A people-first recovery, centering equity
When a pandemic hits and our world gets turned upside down, it lifts the veil on the norms we are supposed to accept as everyday realities. It is no surprise that the years of community organizing work upholding the dignity of Black lives is being accelerated at a time when we have all been forced to slow down, look inward, and think about what it means to be part of a collective body.
The COVID-19 pandemic has exposed and compounded the fault lines of inequities that many people in our district face every day. Those most at risk at this time are people who have been left out of policymaking and investments – Black people, people of color, immigrants and refugees, Indigenous people, LGBTQ folks, and people with disabilities. Just as our organizing for Black Lives is gaining momentum to re-examine the rapid increase in police funding while community and human services investments have dwindled, this COVID-19 pandemic is a wake-up call for those making decisions about where we spend our state’s dollars.
To build a more just society, we need bold leaders who are committed to putting people at the center of our recovery and leading with equity.
To build a more just society, we need bold leaders who are committed to putting people at the center of our recovery and leading with equity. Here are my guiding recovery principles I will use if elected to represent the 37th district in Olympia:
A people-first recovery: There are already too many people in power who believe the economy is about the well-being of the stock market and corporate profits. I believe the economy is made up of people – people who have the resources they need to live with dignity and care for their loved ones.
People of color, immigrants, and workers earning lower wages are often the ones keeping our economy going – picking and processing food, stocking grocery shelves, keeping our transportation systems running. We should be recognizing people’s essential services with compensation and no-barrier COVID-19 health services, as well as safeguarding them against the risks with workplace protections. This is an especially reasonable expectation for corporations profiting extra at the time of this pandemic.
A people-first approach also means that we have a strong social safety net that will support any family facing a job loss, a health crisis, or a disruption to their wellbeing. It also means these programs are rooted in the trust and dignity of the people who need them. This includes ensuring our state provides resources for those left out of traditional unemployment benefits. And it means making the investments to improve access to quality affordable healthcare.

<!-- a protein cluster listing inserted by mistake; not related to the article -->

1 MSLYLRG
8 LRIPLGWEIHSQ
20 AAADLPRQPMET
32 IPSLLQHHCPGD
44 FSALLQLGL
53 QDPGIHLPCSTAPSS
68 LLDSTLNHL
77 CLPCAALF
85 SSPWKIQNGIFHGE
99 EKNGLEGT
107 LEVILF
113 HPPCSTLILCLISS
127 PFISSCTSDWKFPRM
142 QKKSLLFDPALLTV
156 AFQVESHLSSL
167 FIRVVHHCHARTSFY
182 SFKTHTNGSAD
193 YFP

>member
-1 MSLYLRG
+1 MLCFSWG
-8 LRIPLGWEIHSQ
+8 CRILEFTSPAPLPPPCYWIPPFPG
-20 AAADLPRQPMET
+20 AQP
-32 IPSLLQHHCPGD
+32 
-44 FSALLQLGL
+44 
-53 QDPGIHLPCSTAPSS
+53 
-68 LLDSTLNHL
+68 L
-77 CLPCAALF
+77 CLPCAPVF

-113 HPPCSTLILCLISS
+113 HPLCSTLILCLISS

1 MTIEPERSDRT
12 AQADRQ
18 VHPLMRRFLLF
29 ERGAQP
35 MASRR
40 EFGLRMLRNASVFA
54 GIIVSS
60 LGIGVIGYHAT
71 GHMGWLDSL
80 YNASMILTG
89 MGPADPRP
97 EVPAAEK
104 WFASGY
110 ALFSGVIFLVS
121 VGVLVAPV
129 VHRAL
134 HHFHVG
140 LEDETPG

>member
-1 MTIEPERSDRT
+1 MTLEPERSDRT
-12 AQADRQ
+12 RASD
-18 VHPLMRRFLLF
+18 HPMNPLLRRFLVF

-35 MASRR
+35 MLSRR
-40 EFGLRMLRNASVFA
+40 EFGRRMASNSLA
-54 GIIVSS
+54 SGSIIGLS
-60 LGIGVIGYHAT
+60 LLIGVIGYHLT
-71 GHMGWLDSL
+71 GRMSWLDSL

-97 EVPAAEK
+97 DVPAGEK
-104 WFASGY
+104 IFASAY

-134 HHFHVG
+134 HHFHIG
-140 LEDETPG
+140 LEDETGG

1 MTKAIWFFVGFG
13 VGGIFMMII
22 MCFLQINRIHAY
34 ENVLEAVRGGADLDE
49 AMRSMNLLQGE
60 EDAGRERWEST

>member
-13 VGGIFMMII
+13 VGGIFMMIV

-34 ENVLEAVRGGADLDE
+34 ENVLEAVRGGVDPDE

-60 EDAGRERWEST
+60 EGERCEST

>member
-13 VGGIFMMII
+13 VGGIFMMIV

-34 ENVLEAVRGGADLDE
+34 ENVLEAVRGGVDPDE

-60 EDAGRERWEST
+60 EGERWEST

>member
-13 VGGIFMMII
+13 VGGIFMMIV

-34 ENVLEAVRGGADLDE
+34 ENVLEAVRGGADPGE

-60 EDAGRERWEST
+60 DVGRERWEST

Leading with equity: The inequities that are baked into our system have the potential to be significantly worsened during this pandemic. People of color are more likely to close their small businesses, get evicted, lose their home or their job, or have their hours reduced.
We need leaders who understand and center equity in policymaking. We must have strong renter protections and a continued moratorium on evictions to keep people housed and prevent further displacement. We must invest in supporting neighborhood legacy, small businesses so they can weather this financial storm, and make sure this pandemic does not cause further gentrification, pushing more people of color and immigrant-owned businesses out of the neighborhood.
Currently, each law passed in Olympia requires a fiscal analysis to determine the cost to the state. It’s imperative we get smarter about investing in communities of color by also conducting an equity analysis. This will allow us to halt bills and budget cuts that will disinvest in communities of color and target resources to those most vulnerable to the harm of this pandemic.
Budgets are moral documents, and a people-first approach and equity lens are values I will bring to the budgeting process.
Investments, not cuts: We need leaders who are committed to not repeating the mistakes of the Great Recession when we slashed essential services when people most needed them and hampered our economic recovery. Programs that keep people housed, fed, and taken care of make all our communities stronger. The hard-fought progress of funding our public-school systems more equitably cannot be lost. I do not believe those who say the only way to weather this recession is with budget cuts when lawmakers have tools at their disposal – options for progressive revenue, such as a Capital Gains tax and rainy day funds – to invest in people. Budgets are moral documents, and a people-first approach and equity lens are values I will bring to the budgeting process.
How is this pandemic and its economic impact affecting you and your loved ones? Let me know what else I need to know. I would love to hear from you.